By: Rafael Courtoisie
Illustrated by Henry González
Selection and Compilation: Carolina Fonseca

Ciudad Puerto Ayacucho, on the banks of the Orinoco River, is the capital of Amazonas in Venezuela. Some 30 to 37 miles away was an impoverished village, more of a hamlet, barely distinguishable among the dense forest. The shrill, penetrating shrieks of parrots or some other nameless birds rang through the tangle of the jungle. Huts barely visible in the distance were roofed with dry, coppery palm thatch that hardly registered as man-made.

There were practically no breaks in the expanse of vegetation. Roots pushed the earth upward, raising it to great heights, only to let it fall slowly onto lethargic limbs, thick branches, and darkish leaves. The insects were vicious.

There are no signs in the jungle. Eyes do not look beyond the here and now. Steps slow, tracking into the subconscious. Desires reflect hotly back. Humidity rises.

I heard a human voice near a planted field.

The man was speaking in a language somewhere between Spanish and his native tongue. We managed to understand each other.

“What are you doing?” he asked after a bit.

The sun beat down intensely.

“I’m working,” I answered. “I’m taking photos. I’m a journalist.”

I showed him the incongruous Japanese tape recorder.

“No… I mean, what do you do in life? What do you do with your life?”

I understood.

“Poetry,” I answered. “I write poetry. I try to write.”

He asked me to explain and I recited a poem from memory.

He put down the hoe and took a few steps out of the field. I followed him. He beckoned and led me to the jungle.

He stopped in front of a fruiting bush a few handspans high. It bore oval, fleshy red berries the size of a large nut. He split one open. The split had the look of a woman’s mouth.

He pulled the pulp off a black seed, a dark, solid, round pit inside the juicy interior. He gave me a taste of the flesh.

“Delicious,” I said. “Tasty. Very sweet!”

The fruit was a delight. The thin skin had a faint taste of something from my childhood.

The man kept the unbroken black seed in his hand, holding it between his fingers as I ate.

“The whole tribe eats this fruit,” said the man, “but the pit is poisonous. This stone is deadly.” He raised his hand.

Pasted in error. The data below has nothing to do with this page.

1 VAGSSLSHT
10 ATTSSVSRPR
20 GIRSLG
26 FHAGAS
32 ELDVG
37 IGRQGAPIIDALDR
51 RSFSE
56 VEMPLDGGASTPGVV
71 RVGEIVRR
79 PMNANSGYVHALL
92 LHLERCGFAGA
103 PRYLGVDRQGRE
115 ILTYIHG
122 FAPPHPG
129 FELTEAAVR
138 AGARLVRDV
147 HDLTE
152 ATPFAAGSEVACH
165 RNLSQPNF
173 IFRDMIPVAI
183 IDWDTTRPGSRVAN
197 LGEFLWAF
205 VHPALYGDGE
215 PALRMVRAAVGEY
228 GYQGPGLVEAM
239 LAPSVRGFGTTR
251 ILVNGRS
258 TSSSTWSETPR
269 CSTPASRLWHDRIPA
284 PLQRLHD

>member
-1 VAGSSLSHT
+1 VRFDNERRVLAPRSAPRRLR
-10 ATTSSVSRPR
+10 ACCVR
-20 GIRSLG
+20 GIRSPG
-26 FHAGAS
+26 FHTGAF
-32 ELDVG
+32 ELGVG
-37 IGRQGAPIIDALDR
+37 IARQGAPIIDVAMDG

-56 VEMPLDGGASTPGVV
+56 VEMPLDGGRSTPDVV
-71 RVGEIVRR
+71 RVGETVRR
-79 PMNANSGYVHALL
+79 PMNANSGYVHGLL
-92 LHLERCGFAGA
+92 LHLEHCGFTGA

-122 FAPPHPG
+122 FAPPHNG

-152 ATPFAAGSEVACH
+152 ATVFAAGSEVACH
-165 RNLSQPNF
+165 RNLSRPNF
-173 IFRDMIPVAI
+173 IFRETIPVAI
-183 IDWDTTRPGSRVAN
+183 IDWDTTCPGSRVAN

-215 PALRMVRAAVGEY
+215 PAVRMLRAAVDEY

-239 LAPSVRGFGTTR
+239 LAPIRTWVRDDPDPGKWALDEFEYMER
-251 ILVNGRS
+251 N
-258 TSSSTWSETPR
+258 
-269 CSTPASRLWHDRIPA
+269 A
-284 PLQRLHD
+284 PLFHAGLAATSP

The sun lit up the black seed.

“Deadly!” he repeated. I swallowed saliva. I ran my tongue over my teeth.

“Don’t ever bite it! The flesh yes, the seed no.”

He stared. I looked at the natural stone held between the weather-beaten fingers.

He noted, “In the language of my tribe, we call this fruit ‘poetry’.”


Rafael Courtoisie

Poet, storyteller, and essayist born in Montevideo. Full member of the National Language Academy. Associate member of the Royal Spanish Academy. His anthology Tiranos temblad earned the José Lezama Lima International Poetry Award (Cuba, 2013). The author was awarded the Casa de América International Poetry Prize (Madrid) for his book Parranda (Editorial Visor, Madrid, 2014, also published as a bilingual edition in Rome under the title Baldoria, 2016). His book El lugar de los deseos (Valencia, Editorial Pre-textos, 2013) was published in Spain; the second edition of Partes de todo (poetry-essay) was published in Uruguay, the first edition was published in Spain. La balada de la mudita (México, 2016), Diario de un clavo (México, 2016), and Ordalía (Madrid, 2016) are his most recent collections of poetry. His novel Santo remedio (Madrid, Lengua de Trapo, 2006) was a finalist for the Fundación Lara Award. Goma de mascar (Madrid, Lengua de Trapo, 2008, La Habana 2016) and El ombligo del cielo (Santiago de Chile, 2012; Montevideo, Random House, 2014), La novela del cuerpo (Montevideo, 2014), and El libro de la desobediencia (Montevideo, 2017) are his most recent novels.